By Jeremy Steele
The reality in the church world is that many pastors are in a different generation than the millennials they are trying to reach. That can sometimes create tension between generations. Here is a quick list of faux pas compiled using current research and conversations with millennials across the U.S. to help you steer clear of the big ones.Top 10 church faux pas that turn off millennials TWEET THIS
Millennials are much more politically independent than previous generations, making them more sensitive to political statements from the pulpit. Whether conservative or liberal, millennials would rather hear pastors speak about spiritual issues. When pastors break into the political side of things, millennials may disengage, often feeling that pastors are using their captive audience to further their own political perspective.
Like other generations, millennials come to church to be spiritually fed. For them, that means real content. They want to walk away from a worship/sermon experience feeling that they were exposed to new information or a new perspective and challenged to be a different person.
The flip side of the deep content they crave is their desire for it to relate to their lives and current cultural trends. Don’t get me wrong. They might love learning about first-century eating practices and how those explain a biblical passage. However, if it never makes it beyond the pages of the Bible into their world, the sermon has fallen flat. They appreciate not only understanding the biblical narrative but also how it applies in the current world.
Often in pop culture, millennials hear their generation referenced as a negative example — whether overtly or subtly. Millennials are very optimistic about their generation, so it is important to be careful in how you frame discussions about generations.
Millennials are not only optimistic about themselves; they also are optimistic about the world in general. They are turned off by people who talk about how wrong, broken or ruined the world is. They see problems in the world as things that can be changed or fixed. Sermons that paint an overly negative view of the world can create the impression that the pastor does not have confidence in their generation to make a positive change in the world.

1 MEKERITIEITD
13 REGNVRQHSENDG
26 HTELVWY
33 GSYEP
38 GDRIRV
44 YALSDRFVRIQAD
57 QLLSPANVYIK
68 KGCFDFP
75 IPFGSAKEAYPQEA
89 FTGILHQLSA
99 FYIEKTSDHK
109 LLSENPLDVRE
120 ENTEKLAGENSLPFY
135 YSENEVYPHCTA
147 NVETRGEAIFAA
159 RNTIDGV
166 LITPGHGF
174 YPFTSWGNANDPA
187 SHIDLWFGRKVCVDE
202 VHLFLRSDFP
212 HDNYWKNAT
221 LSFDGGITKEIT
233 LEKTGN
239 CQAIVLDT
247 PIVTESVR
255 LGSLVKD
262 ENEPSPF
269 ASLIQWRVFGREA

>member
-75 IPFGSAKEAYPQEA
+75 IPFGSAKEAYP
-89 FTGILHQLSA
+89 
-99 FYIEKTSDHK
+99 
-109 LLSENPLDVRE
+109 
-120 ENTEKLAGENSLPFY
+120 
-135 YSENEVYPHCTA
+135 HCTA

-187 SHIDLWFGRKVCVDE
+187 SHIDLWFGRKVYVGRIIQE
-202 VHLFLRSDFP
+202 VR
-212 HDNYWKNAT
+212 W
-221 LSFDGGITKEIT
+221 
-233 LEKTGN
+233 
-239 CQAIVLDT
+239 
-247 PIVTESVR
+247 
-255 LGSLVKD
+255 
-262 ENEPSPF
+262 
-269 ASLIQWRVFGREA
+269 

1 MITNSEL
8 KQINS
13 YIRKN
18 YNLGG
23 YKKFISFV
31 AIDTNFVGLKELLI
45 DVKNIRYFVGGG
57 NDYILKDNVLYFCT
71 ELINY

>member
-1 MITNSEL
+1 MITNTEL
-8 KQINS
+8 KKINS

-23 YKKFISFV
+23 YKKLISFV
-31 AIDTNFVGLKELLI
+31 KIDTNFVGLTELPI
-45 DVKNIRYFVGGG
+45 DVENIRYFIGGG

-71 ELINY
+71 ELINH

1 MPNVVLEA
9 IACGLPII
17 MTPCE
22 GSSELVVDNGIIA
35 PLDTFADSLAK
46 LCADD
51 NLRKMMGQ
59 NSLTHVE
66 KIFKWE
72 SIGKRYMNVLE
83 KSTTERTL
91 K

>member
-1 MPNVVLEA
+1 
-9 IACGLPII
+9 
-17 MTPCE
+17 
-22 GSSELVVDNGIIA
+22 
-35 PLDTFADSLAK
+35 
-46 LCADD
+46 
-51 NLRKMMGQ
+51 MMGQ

This generation is much more welcoming of all kinds of expressions of sexuality. What bothers them more than the way people choose to live their lives sexually is when the church either directly or indirectly excludes anyone.
Millennials have grown up saturated with social media. For them, Snapchat and Facebook are not cool new gadgets but the normal way people communicate and engage with each other. Social media is a central part of their communication and expression of connection with other people. It does not occupy some digital second place to other types of interactions; it is very much the “real” world for them. If they hear social media being discredited, they hear a person who does not understand their culture and does not care to learn to speak in their native language.
Millennials are looking for just about the opposite of what we termed “seeker-sensitive” in the ‘80s. They are not offended by religious symbols. They are not completely turned off by liturgy. Rather, they want to feel as if they have come in contact with something divine. However, they are often not liturgical natives and appreciate guidance during worship. Adding simple explanations like “We are about to prepare for communion by using words that have been used by Christians for hundreds of years all over the world” can help them capture the ancient connection as well as understand why you are doing what you are doing.
If you like to use paper instead of an iPad and watch old movies on TCM, own it. Don’t try to be someone you’re not. Millennials have a sort of authenticity radar. When someone is misusing current jargon and cramming their sermon with movie clips that don’t exactly work, millennials can tell and they are not impressed.
If you aren’t excited about what you are saying, they won’t be either. You don’t have to jump up and down, but being genuinely excited about what you are trying to convey is essential in communicating with millennials. Focus on emotions and study the art of storytelling or you’ll lose their attention quickly. If you don’t come across as truly passionate about what you’re saying, millennials will likely tune out.
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The reality is that the fact that you are reading this article means you have the most important factor in your corner: you care. A genuine sense of welcome and loving acceptance of the next generation matters more than any of these tips. If you truly care about the millennials walking in your door, these tips will help you express that beyond the initial handshake and bring them into the loving body of Christ.